A boon for mountain populations: Large cardamom farming in the Sikkim Himalaya (2000)

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Farming and tourism are the primary livelihood options for mountain people in the Hindu Kush-Himalayan region. Tourism in Sikkim, a small Indian state in the eastern Himalaya, has become popular only since 1990; the main focus is on ecotourism. Only a small segment of the population is engaged in this sector, however. More than 80% of the population depends on agriculture. The developmental measures of the "green revolution" implemented in other Indian states were not successful in the Himalayan region because adequate fertilisers were never available on time, irrigation could not be developed, and soils are very fragile. Population growth and consequent fragmentation of farmland in Sikkim have caused a reduction in per capita holdings. This has forced farmers to cultivate cash crops such as potatoes (Solanum tuberosum), ginger (Zingiber officinale), and mandarin oranges (Citrus reticulata). The latter two have caused rapid nutrient depletion of the soil. Production of another cash crop, large cardamom (Amomum subulatum), a plant native to the Sikkim Himalaya, has been a boon to the mountain people of the area. Large cardamom is a perennial cash crop grown beneath the forest cover on marginal lands. Its cultivation is an example of how a local mountain niche can be exploited sustainably.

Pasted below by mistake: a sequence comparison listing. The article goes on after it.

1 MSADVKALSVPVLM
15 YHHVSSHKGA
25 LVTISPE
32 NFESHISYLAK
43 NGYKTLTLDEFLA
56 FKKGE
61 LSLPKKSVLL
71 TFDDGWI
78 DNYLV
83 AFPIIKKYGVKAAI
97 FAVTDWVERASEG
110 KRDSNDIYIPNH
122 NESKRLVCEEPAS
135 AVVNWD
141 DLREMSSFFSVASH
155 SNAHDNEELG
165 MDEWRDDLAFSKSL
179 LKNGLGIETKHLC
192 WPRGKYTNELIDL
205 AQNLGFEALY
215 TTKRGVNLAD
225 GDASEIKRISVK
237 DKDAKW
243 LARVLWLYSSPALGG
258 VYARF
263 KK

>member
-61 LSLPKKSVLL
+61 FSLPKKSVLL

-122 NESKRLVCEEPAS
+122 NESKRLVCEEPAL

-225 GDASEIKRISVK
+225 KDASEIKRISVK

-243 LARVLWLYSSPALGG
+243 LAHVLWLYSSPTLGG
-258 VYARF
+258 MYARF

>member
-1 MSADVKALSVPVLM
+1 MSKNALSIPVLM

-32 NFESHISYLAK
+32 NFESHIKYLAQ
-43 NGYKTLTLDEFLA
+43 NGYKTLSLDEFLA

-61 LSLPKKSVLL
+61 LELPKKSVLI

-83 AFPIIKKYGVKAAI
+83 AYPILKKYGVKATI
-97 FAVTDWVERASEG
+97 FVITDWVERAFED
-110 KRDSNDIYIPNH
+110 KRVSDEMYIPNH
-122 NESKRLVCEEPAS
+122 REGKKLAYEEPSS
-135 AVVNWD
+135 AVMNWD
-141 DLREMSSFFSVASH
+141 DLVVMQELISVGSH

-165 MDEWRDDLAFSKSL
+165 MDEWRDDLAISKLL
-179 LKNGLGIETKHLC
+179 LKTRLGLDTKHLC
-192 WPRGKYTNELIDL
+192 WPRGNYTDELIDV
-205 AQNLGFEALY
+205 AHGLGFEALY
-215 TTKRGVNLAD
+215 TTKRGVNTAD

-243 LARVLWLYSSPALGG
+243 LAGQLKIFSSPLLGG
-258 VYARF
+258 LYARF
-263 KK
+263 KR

Year: 2000
Language: English
In: Mountain Research and Development 20(2),

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 Record created 2011-12-21, last modified 2013-03-20